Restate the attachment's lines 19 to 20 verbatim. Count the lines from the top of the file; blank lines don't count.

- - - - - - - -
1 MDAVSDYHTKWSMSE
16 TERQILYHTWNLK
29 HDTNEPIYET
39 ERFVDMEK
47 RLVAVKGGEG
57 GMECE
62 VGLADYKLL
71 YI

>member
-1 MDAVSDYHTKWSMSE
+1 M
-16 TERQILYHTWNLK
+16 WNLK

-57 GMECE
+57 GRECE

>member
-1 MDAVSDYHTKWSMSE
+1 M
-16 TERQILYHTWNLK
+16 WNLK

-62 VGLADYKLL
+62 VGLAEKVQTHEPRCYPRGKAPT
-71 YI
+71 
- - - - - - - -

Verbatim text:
-16 TERQILYHTWNLK
+16 WNLK